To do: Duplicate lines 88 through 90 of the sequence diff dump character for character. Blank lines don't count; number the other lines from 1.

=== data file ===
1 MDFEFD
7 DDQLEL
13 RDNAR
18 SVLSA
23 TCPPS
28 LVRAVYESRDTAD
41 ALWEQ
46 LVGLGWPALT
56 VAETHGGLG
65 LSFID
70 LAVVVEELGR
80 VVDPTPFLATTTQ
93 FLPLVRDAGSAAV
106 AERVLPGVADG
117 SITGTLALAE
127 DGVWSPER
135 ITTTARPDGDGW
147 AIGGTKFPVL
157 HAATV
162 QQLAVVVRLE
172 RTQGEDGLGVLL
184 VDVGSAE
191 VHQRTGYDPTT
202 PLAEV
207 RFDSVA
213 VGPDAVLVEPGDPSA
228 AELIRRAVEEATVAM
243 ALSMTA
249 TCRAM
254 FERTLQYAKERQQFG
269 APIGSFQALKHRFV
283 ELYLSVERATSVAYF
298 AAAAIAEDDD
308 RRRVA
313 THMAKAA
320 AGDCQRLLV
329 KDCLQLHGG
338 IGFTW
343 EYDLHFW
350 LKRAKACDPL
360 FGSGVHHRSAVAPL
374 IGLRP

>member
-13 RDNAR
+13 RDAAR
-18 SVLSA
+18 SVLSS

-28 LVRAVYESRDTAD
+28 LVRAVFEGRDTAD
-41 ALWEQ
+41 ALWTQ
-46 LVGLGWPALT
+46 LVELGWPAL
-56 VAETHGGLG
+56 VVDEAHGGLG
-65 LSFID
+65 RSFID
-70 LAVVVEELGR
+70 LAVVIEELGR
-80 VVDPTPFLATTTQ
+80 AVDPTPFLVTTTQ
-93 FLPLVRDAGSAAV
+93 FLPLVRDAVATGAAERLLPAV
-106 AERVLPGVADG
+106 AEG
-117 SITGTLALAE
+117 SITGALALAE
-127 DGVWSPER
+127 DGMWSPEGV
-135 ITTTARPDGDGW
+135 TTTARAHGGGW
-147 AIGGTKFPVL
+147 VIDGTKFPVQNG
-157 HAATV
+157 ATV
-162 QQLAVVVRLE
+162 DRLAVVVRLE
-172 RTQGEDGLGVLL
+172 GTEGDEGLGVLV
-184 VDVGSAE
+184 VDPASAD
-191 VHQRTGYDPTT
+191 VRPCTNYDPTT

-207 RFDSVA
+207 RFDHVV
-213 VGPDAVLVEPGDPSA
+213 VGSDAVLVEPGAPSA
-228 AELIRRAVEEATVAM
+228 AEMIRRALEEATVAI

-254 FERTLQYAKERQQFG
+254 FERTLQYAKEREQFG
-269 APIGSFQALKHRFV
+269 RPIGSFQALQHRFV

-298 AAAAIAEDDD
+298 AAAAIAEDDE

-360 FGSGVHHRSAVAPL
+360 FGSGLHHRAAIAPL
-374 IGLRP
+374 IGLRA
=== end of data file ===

-228 AELIRRAVEEATVAM
+228 AEMIRRALEEATVAI

-254 FERTLQYAKERQQFG